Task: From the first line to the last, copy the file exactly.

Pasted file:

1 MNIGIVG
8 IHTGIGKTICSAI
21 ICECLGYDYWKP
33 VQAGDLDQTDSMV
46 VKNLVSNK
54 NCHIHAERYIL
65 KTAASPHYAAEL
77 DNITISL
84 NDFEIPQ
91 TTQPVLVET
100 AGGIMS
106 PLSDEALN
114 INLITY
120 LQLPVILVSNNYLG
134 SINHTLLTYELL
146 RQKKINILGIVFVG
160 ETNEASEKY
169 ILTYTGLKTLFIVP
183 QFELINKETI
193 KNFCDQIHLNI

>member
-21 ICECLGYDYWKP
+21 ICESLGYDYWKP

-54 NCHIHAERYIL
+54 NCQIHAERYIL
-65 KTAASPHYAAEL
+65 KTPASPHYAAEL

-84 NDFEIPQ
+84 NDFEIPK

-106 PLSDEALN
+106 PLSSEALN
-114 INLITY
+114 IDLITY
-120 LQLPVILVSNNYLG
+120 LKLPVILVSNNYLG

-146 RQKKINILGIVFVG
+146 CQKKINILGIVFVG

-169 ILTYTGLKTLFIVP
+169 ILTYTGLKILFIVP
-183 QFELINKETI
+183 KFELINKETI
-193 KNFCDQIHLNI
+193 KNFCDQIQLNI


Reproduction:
1 MNIGIVG
8 IHTGIGKTICSAI
21 ICECLGYDYWKP
33 VQAGDLDQTDSMV
46 VKNLVSNK
54 NCHIHAERYIL
65 KTAASPHYAAEL
77 DNITISL
84 NDFEIPQ
91 TTQPVLVET
100 AGGIMS
106 PLSDEALN
114 INLITY
120 LQLPVILVSNNYLG
134 SINHTLLTYELL
146 RQKKINILGIVFVG
160 ETNEASEKY
169 ILTYTGLKTLFIVP
183 QFELINKETI
193 KNFCDQIHLNI

>member
-21 ICECLGYDYWKP
+21 ICESLGYDYWKP

-54 NCHIHAERYIL
+54 NCQIHAERYIL
-65 KTAASPHYAAEL
+65 KTPASPHYAAEL

-84 NDFEIPQ
+84 NDFEIPK

-106 PLSDEALN
+106 PLSSEALN
-114 INLITY
+114 IDLITY
-120 LQLPVILVSNNYLG
+120 LKLPVILVSNNYLG

-146 RQKKINILGIVFVG
+146 CQKKINILGIVFVG

-169 ILTYTGLKTLFIVP
+169 ILTYTGLKILFIVP
-183 QFELINKETI
+183 KFELINKETI
-193 KNFCDQIHLNI
+193 KNFCDQIQLNI